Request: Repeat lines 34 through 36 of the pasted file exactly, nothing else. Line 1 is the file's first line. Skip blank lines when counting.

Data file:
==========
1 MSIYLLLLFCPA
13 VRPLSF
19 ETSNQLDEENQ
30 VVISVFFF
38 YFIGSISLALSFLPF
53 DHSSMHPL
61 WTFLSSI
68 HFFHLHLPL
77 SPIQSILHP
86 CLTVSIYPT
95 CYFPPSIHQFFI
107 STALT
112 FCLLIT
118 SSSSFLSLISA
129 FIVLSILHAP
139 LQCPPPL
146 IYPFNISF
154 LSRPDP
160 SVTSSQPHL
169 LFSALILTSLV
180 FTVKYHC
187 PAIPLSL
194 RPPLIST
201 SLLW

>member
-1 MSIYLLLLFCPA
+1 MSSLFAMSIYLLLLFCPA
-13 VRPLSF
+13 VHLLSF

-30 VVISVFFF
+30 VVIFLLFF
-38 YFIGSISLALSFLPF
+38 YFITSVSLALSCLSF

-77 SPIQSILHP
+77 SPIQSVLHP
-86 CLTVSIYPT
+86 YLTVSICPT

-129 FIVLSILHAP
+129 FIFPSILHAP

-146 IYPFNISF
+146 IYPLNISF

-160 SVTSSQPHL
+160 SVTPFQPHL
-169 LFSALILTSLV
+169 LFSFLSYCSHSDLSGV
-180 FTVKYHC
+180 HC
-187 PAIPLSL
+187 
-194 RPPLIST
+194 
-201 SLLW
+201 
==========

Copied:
-77 SPIQSILHP
+77 SPIQSVLHP
-86 CLTVSIYPT